Scotiabank published a major report last week on the retirement of Canada`s baby boomers. The report, The Retirement Landscape -- A Focus on the Baby Boomer, offers up a remarkable, detailed and disturbing picture of the coming retirement of the boomers.
One of the takeaways: Too few have saved too little. So-called Boomer Remorse will be the result.
Scotiabank economist Andrew Pyle recently explained that the much-discussed retirement of the boomers is here and is becoming reality. "We've heard about this for a long time. Finally we're seeing it in the stats," says Pyle, in an interview with WP. "I think we should all be concerned. A frightening large percentage of Canadians have not put in a solid plan for retirement."
The numbers in the report are distressing. Forty four percent express concern about outliving their retirement savings. Nearly one-third don't know what percentage of pre-retirement income they'll need. Just over one-quarter will be carrying some form of debt into their retirement (far higher than previous generations). Working in retirement is becoming common among boomers; 40% of retirees working past retirement; 84% of those working are working part-time. Of the boomers not yet retired 15% plan to never stop working and more than half of boomers who haven't retired yet agreed that "not having enough money saved up to retire comfortably."
The idea that so many have not got a solid plan in place suggests problems in the years ahead. Today, of course, more than 62% of boomers believe they'll be healthier in retirement than other generations. But even as today's boomers live longer, many won't have the money needed to fund their retirement. "Half a century ago people retired at 65, died in their '70s. They only had five years of retirement to fund. Now, people are living longer and funding 25 to 30 years of retirement. A large chunk of Canadians may not have enough to get to the finish line," says Pyle.
Those surveyed offered up all kinds of excuses for why they have not saved--kids, mortgages--the excuses have seen saving put off until the last minute. "We found some talking about beginning to save five to ten years before retirement. That's crazy. If you understand markets, these timelines are not going to afford many the retirement they assume they'll have. The percentage here is a big concern," says Pyle.
Also unique is the number of boomers--a little over one-third--who will be hitting retiring still in-debt. Baby boomers are far more debt-laden than previous generations. This debt could be a problem. "If we could say interest rates aren't going to go up, this might not be a problem. But that's not something you want to count on," says Pyle. "If we look the ones who do the planning, only a slim majority are saving for health costs like long-term care facilities, which can be expensive. For those who haven't started a financial plan, policy makers need to think about this. More Canadians are going to have to work past retirement age. That is something we are going to have to get our head around. I think it's going to be common to see people working into their '70s. Policy makers can't take their foot off the accelerator, they need to be promoting financial planning, financial literacy."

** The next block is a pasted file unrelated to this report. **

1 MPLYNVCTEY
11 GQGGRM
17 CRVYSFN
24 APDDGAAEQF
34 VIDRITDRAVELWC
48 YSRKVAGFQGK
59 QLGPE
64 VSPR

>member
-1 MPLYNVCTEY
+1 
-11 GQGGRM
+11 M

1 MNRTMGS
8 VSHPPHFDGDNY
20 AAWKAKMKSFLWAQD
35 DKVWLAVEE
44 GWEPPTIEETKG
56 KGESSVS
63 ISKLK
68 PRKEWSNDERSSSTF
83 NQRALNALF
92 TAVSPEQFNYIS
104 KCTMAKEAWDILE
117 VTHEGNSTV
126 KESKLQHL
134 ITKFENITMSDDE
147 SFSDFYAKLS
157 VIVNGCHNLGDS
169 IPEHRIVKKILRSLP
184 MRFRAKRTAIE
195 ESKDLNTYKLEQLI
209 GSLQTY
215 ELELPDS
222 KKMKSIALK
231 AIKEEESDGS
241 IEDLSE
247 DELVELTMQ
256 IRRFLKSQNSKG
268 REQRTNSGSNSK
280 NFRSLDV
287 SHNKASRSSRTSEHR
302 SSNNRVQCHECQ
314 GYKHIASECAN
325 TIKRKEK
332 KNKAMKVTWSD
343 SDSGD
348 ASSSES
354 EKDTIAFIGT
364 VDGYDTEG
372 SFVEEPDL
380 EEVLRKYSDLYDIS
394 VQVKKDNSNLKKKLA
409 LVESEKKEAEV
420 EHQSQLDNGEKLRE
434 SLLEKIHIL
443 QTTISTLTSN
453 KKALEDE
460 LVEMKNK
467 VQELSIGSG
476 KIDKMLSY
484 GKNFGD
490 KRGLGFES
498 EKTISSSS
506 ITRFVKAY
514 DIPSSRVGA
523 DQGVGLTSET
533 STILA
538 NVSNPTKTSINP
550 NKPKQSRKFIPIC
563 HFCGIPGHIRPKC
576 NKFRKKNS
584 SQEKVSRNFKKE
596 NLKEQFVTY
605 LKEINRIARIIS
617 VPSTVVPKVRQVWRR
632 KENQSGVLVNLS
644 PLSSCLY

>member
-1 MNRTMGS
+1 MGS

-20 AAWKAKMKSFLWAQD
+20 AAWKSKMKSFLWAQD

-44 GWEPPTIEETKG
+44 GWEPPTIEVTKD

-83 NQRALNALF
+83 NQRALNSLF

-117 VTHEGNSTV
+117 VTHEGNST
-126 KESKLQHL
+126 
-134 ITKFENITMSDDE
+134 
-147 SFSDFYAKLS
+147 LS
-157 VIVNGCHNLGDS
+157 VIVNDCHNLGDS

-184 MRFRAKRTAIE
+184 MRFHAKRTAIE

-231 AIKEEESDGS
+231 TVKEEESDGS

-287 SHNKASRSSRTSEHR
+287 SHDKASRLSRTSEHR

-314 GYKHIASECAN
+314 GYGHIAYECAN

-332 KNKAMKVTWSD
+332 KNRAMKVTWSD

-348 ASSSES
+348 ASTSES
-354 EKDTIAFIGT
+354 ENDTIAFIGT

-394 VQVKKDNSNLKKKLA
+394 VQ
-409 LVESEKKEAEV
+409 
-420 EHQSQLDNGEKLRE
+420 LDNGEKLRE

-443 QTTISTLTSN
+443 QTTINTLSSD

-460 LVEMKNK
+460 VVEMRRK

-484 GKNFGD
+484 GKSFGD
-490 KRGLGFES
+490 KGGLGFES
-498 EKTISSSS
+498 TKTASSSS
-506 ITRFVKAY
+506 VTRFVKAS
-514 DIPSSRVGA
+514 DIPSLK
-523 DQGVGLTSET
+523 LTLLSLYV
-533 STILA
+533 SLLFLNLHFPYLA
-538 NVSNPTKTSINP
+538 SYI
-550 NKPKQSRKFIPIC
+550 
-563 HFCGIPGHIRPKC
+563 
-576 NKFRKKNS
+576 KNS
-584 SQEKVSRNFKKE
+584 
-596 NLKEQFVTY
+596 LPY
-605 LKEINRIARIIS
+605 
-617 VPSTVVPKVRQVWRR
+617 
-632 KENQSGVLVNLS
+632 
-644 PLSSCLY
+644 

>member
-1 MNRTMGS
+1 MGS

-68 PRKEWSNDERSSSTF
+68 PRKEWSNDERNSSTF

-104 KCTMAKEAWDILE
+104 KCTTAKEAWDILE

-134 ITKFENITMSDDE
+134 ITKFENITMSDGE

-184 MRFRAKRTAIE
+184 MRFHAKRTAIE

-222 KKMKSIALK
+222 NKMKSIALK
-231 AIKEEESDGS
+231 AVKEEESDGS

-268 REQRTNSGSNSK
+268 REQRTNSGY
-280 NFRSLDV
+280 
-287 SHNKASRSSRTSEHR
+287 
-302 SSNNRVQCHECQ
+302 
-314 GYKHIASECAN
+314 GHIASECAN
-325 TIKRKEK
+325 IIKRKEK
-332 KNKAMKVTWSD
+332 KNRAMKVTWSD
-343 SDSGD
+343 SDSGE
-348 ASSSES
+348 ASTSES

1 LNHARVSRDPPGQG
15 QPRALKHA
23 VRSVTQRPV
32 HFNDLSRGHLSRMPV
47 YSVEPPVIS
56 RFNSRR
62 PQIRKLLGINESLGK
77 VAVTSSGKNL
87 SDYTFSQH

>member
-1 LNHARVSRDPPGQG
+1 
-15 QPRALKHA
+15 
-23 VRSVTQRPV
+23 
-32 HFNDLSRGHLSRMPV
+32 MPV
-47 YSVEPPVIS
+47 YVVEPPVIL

Some other notes from the study:
- Twenty-five per cent of boomers are concerned about their parents' health and how it will impact them in retirement.
-Sixty-four per cent of boomers say they have one or both parents alive, while 15% of boomers say that preparing for the health care costs of aging parents is extremely or very important;
- Almost one-half (45%) of the 41% of boomers with children currently under the age of 21 living at home expect their adult children to continue to live at home past the age of 21. The study also found that 16% of boomers say helping their children financially is going to be a financial objective.
- Only 40% of younger boomers (45-54 year olds) feel prepared for their retirement compared to 62% of older boomers (65-70 year olds). Younger boomers (49%) are also more concerned about outliving their money in retirement than older boomers (33%).
- Not surprisingly, younger boomers are considering how their aging parents will affect their retirement. Twenty-eight per cent are concerned about how their parents health will impact them (vs. 12% of older boomers), and 45% say that preparing for their aging parents' health care costs is an important financial objective in retirement (vs. 17% of older boomers).
- Boomers agree that, on average, 65% of their pre-retirement income is needed to live in retirement.
- Boomers' retirement income will come from a variety of sources with pensions (84%), particularly government pensions (72%) and RRSPs/RRIFs (77%), as the primary sources of income, followed by savings accounts (52).
The study coins the phrase "Boomer Remorse" to describe the anxiety some will feel having not saved enough for retirement.